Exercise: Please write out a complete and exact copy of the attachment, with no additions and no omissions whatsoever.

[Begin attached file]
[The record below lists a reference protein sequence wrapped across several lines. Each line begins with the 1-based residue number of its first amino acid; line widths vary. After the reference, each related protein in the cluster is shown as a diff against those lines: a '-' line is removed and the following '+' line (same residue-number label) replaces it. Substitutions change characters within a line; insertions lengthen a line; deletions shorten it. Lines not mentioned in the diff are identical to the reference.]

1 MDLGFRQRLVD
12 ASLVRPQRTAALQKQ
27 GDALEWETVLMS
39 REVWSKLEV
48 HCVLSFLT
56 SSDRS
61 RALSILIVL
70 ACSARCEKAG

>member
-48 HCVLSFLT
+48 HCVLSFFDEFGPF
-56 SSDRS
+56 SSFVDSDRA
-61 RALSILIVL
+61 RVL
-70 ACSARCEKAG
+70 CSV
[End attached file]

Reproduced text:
[The record below lists a reference protein sequence wrapped across several lines. Each line begins with the 1-based residue number of its first amino acid; line widths vary. After the reference, each related protein in the cluster is shown as a diff against those lines: a '-' line is removed and the following '+' line (same residue-number label) replaces it. Substitutions change characters within a line; insertions lengthen a line; deletions shorten it. Lines not mentioned in the diff are identical to the reference.]

1 MDLGFRQRLVD
12 ASLVRPQRTAALQKQ
27 GDALEWETVLMS
39 REVWSKLEV
48 HCVLSFLT
56 SSDRS
61 RALSILIVL
70 ACSARCEKAG

>member
-48 HCVLSFLT
+48 HCVLSFFDEFGPF
-56 SSDRS
+56 SSFVDSDRA
-61 RALSILIVL
+61 RVL
-70 ACSARCEKAG
+70 CSV